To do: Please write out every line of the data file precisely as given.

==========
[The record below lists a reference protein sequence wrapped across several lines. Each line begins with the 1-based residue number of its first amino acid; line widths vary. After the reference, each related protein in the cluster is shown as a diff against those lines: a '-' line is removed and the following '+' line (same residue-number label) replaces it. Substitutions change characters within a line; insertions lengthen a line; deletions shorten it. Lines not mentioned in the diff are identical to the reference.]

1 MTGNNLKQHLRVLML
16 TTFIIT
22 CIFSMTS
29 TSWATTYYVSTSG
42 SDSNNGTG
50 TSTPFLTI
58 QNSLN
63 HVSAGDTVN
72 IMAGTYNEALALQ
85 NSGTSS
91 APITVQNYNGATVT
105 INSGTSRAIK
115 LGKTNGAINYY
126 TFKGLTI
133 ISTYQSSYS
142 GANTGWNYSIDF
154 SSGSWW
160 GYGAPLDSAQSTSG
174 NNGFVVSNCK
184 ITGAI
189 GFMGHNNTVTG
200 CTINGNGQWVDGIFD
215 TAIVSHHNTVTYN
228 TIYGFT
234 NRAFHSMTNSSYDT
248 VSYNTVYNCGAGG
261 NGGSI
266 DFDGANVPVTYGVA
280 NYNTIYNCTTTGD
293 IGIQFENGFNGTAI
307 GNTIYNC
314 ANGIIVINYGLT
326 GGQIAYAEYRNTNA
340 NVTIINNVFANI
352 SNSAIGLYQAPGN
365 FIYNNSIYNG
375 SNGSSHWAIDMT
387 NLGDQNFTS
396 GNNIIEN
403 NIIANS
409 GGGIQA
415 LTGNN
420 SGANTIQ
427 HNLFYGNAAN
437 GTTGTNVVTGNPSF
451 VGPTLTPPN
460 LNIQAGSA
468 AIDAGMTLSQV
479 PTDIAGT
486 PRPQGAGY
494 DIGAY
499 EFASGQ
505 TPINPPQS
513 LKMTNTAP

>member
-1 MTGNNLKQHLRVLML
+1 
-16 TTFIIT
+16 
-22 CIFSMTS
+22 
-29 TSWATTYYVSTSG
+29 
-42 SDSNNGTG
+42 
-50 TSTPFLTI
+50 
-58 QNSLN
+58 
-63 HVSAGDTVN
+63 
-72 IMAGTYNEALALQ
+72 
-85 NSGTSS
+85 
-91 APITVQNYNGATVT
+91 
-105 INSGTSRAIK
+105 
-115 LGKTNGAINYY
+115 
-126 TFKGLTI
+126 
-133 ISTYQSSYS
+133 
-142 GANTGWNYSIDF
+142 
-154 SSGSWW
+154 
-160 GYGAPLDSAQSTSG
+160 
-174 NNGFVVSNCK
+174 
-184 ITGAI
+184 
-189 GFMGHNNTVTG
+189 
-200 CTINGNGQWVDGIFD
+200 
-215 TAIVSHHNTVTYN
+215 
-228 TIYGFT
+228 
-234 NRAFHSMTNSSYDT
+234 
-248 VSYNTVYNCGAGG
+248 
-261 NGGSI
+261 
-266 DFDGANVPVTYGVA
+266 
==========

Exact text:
[The record below lists a reference protein sequence wrapped across several lines. Each line begins with the 1-based residue number of its first amino acid; line widths vary. After the reference, each related protein in the cluster is shown as a diff against those lines: a '-' line is removed and the following '+' line (same residue-number label) replaces it. Substitutions change characters within a line; insertions lengthen a line; deletions shorten it. Lines not mentioned in the diff are identical to the reference.]

1 MTGNNLKQHLRVLML
16 TTFIIT
22 CIFSMTS
29 TSWATTYYVSTSG
42 SDSNNGTG
50 TSTPFLTI
58 QNSLN
63 HVSAGDTVN
72 IMAGTYNEALALQ
85 NSGTSS
91 APITVQNYNGATVT
105 INSGTSRAIK
115 LGKTNGAINYY
126 TFKGLTI
133 ISTYQSSYS
142 GANTGWNYSIDF
154 SSGSWW
160 GYGAPLDSAQSTSG
174 NNGFVVSNCK
184 ITGAI
189 GFMGHNNTVTG
200 CTINGNGQWVDGIFD
215 TAIVSHHNTVTYN
228 TIYGFT
234 NRAFHSMTNSSYDT
248 VSYNTVYNCGAGG
261 NGGSI
266 DFDGANVPVTYGVA
280 NYNTIYNCTTTGD
293 IGIQFENGFNGTAI
307 GNTIYNC
314 ANGIIVINYGLT
326 GGQIAYAEYRNTNA
340 NVTIINNVFANI
352 SNSAIGLYQAPGN
365 FIYNNSIYNG
375 SNGSSHWAIDMT
387 NLGDQNFTS
396 GNNIIEN
403 NIIANS
409 GGGIQA
415 LTGNN
420 SGANTIQ
427 HNLFYGNAAN
437 GTTGTNVVTGNPSF
451 VGPTLTPPN
460 LNIQAGSA
468 AIDAGMTLSQV
479 PTDIAGT
486 PRPQGAGY
494 DIGAY
499 EFASGQ
505 TPINPPQS
513 LKMTNTAP

>member
-1 MTGNNLKQHLRVLML
+1 
-16 TTFIIT
+16 
-22 CIFSMTS
+22 
-29 TSWATTYYVSTSG
+29 
-42 SDSNNGTG
+42 
-50 TSTPFLTI
+50 
-58 QNSLN
+58 
-63 HVSAGDTVN
+63 
-72 IMAGTYNEALALQ
+72 
-85 NSGTSS
+85 
-91 APITVQNYNGATVT
+91 
-105 INSGTSRAIK
+105 
-115 LGKTNGAINYY
+115 
-126 TFKGLTI
+126 
-133 ISTYQSSYS
+133 
-142 GANTGWNYSIDF
+142 
-154 SSGSWW
+154 
-160 GYGAPLDSAQSTSG
+160 
-174 NNGFVVSNCK
+174 
-184 ITGAI
+184 
-189 GFMGHNNTVTG
+189 
-200 CTINGNGQWVDGIFD
+200 
-215 TAIVSHHNTVTYN
+215 
-228 TIYGFT
+228 
-234 NRAFHSMTNSSYDT
+234 
-248 VSYNTVYNCGAGG
+248 
-261 NGGSI
+261 
-266 DFDGANVPVTYGVA
+266 